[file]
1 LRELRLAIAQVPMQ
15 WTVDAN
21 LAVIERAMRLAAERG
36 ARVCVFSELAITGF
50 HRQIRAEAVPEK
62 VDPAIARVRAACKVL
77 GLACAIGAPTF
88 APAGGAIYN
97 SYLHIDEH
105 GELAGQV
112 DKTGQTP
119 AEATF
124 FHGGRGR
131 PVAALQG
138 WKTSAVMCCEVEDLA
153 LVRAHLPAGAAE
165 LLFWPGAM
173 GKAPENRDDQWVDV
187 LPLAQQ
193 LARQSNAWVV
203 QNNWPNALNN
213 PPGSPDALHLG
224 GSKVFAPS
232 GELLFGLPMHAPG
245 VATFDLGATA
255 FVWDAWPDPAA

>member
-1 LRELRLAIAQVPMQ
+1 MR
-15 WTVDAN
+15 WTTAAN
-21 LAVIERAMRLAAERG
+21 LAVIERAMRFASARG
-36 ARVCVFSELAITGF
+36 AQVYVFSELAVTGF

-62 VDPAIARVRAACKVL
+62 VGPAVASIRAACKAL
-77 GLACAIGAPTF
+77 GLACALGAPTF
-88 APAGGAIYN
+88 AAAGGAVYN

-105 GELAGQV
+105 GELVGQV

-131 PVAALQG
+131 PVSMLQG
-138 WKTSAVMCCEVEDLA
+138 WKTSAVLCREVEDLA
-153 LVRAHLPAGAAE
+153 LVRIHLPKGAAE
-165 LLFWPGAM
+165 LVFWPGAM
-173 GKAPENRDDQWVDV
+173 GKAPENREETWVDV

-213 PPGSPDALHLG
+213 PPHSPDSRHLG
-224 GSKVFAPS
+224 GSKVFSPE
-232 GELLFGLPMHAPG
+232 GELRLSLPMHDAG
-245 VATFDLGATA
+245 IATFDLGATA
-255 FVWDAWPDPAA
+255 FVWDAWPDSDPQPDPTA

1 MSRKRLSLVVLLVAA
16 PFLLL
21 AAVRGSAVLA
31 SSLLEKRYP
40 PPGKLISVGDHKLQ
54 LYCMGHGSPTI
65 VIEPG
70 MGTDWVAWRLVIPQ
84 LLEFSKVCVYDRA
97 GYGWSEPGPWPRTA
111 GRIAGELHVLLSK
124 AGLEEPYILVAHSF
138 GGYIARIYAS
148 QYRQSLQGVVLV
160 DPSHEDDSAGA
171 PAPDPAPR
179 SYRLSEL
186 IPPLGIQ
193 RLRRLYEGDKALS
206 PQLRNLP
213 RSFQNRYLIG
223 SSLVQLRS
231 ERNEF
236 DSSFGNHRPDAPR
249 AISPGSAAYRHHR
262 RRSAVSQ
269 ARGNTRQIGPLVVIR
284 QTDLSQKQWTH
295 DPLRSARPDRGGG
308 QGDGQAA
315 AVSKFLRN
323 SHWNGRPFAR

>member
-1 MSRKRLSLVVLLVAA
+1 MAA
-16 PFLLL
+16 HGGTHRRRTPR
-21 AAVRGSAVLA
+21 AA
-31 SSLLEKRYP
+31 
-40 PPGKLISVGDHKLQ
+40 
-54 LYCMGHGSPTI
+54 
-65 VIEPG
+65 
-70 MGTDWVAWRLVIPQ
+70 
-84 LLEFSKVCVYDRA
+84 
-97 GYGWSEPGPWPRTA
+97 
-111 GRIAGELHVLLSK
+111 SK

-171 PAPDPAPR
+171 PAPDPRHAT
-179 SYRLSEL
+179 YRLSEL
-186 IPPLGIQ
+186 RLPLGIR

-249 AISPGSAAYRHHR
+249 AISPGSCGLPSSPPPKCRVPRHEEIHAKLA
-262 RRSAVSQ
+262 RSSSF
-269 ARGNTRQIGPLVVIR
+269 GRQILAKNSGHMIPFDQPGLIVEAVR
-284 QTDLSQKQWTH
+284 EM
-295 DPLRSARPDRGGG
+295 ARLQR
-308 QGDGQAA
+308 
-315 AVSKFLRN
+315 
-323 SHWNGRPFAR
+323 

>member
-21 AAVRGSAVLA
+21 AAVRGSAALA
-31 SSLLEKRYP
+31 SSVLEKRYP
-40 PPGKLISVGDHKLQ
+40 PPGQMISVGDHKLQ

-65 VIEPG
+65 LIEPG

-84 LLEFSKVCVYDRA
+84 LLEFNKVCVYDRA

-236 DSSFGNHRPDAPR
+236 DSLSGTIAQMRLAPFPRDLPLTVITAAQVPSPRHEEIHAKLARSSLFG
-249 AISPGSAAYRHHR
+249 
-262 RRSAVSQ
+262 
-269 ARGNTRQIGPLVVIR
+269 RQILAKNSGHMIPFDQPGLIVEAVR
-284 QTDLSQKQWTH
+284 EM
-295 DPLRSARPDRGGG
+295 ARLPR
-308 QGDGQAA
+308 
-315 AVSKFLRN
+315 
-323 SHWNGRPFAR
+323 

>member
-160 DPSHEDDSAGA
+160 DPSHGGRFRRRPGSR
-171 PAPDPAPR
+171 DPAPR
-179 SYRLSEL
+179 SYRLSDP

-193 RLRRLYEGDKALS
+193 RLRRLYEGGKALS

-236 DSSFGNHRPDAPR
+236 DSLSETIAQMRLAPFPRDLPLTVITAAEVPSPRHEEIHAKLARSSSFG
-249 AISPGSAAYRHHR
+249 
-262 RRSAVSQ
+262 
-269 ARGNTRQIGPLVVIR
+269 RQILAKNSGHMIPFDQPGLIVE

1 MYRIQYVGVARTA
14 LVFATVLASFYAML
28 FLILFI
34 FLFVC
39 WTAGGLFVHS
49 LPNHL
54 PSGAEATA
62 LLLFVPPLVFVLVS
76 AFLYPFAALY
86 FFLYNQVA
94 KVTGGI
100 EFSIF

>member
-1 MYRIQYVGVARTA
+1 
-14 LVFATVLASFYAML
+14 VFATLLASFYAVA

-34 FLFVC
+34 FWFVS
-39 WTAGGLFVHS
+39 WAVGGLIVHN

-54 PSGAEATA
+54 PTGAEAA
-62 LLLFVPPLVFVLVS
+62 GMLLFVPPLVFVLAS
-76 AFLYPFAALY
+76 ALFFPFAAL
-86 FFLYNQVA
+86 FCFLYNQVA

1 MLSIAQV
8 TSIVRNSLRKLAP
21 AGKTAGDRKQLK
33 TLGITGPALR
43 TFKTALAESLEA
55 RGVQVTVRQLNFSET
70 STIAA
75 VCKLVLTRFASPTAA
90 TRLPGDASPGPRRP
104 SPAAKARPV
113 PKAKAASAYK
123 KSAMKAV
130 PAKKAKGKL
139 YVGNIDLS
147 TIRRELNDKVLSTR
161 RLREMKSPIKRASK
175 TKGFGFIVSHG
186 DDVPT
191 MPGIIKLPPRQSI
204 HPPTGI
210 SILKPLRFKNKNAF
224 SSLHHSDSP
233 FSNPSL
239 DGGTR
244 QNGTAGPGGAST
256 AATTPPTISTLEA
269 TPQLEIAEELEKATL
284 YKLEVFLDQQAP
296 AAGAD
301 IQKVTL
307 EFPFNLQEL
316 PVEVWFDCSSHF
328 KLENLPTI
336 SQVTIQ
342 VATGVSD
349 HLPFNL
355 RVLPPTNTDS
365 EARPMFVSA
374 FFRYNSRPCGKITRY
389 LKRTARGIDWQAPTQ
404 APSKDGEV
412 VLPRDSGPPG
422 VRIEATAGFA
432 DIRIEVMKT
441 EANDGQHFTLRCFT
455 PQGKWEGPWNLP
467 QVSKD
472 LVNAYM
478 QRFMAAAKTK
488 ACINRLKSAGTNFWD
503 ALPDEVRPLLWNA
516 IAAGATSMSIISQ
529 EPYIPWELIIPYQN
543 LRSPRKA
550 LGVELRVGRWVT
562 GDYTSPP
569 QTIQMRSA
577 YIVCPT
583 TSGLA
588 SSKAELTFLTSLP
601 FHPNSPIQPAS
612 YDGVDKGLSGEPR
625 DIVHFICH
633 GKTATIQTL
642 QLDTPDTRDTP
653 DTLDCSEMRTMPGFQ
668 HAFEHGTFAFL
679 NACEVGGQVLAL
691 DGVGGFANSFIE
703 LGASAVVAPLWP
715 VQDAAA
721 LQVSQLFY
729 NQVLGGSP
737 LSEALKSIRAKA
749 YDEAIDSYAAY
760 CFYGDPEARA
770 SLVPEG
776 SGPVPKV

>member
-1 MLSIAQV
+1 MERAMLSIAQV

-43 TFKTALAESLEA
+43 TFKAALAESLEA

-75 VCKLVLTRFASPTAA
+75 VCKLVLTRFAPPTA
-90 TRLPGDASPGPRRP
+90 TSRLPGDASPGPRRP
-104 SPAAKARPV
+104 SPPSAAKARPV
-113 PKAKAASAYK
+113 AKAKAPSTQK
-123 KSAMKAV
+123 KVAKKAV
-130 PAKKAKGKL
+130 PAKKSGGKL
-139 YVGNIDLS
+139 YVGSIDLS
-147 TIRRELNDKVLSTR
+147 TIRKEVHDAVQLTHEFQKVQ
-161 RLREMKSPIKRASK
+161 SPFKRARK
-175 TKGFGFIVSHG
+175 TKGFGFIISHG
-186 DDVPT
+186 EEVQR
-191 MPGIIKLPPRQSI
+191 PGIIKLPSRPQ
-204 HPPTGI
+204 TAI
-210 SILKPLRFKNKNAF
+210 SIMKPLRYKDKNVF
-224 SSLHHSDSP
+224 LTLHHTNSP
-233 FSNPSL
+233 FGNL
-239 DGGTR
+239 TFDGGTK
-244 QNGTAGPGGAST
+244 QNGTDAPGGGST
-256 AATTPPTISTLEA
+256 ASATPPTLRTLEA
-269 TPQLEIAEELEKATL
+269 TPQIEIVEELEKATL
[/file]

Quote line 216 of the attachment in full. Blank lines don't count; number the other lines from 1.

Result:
1 MLSIAQV